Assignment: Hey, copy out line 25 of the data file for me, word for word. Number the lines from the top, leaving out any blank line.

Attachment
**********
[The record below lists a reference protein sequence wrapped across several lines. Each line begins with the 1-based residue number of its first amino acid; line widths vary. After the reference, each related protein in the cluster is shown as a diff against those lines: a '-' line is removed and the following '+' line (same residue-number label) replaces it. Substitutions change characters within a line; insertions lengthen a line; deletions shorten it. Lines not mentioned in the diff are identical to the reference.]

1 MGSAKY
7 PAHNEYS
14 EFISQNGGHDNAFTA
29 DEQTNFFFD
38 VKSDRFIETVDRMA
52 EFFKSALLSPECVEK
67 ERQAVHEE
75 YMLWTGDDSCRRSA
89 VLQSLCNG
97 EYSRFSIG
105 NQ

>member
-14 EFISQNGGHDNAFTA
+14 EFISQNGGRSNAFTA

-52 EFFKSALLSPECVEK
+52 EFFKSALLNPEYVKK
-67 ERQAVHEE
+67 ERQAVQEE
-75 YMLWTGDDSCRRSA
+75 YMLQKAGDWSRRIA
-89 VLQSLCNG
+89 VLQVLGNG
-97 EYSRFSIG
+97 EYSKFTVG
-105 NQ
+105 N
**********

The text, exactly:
+97 EYSKFTVG